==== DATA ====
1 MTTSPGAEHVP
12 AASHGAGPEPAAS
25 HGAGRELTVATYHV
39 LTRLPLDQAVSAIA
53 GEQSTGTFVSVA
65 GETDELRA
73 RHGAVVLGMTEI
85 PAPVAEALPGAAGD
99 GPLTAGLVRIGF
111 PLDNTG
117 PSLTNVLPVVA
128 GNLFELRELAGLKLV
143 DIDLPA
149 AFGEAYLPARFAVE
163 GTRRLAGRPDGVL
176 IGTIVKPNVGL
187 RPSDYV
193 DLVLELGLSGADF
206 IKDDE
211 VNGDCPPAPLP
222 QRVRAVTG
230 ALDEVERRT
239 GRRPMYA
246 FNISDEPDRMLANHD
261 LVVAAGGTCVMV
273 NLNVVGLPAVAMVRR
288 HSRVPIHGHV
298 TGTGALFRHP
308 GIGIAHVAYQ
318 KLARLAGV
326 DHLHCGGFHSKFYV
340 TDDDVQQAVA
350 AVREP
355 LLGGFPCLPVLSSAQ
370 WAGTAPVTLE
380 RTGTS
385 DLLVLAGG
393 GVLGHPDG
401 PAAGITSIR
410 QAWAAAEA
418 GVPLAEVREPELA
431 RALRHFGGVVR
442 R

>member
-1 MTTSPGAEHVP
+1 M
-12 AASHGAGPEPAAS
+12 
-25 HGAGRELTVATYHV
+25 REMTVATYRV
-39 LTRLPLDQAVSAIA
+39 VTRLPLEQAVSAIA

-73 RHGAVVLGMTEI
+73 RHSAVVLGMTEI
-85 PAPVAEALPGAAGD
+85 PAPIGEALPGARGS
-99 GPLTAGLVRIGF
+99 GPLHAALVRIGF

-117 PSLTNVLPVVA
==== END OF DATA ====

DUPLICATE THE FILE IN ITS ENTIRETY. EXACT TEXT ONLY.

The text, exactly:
1 MTTSPGAEHVP
12 AASHGAGPEPAAS
25 HGAGRELTVATYHV
39 LTRLPLDQAVSAIA
53 GEQSTGTFVSVA
65 GETDELRA
73 RHGAVVLGMTEI
85 PAPVAEALPGAAGD
99 GPLTAGLVRIGF
111 PLDNTG
117 PSLTNVLPVVA
128 GNLFELRELAGLKLV
143 DIDLPA
149 AFGEAYLPARFAVE
163 GTRRLAGRPDGVL
176 IGTIVKPNVGL
187 RPSDYV
193 DLVLELGLSGADF
206 IKDDE
211 VNGDCPPAPLP
222 QRVRAVTG
230 ALDEVERRT
239 GRRPMYA
246 FNISDEPDRMLANHD
261 LVVAAGGTCVMV
273 NLNVVGLPAVAMVRR
288 HSRVPIHGHV
298 TGTGALFRHP
308 GIGIAHVAYQ
318 KLARLAGV
326 DHLHCGGFHSKFYV
340 TDDDVQQAVA
350 AVREP
355 LLGGFPCLPVLSSAQ
370 WAGTAPVTLE
380 RTGTS
385 DLLVLAGG
393 GVLGHPDG
401 PAAGITSIR
410 QAWAAAEA
418 GVPLAEVREPELA
431 RALRHFGGVVR
442 R

>member
-1 MTTSPGAEHVP
+1 M
-12 AASHGAGPEPAAS
+12 
-25 HGAGRELTVATYHV
+25 REMTVATYRV
-39 LTRLPLDQAVSAIA
+39 VTRLPLEQAVSAIA

-73 RHGAVVLGMTEI
+73 RHSAVVLGMTEI
-85 PAPVAEALPGAAGD
+85 PAPIGEALPGARGS
-99 GPLTAGLVRIGF
+99 GPLHAALVRIGF

-117 PSLTNVLPVVA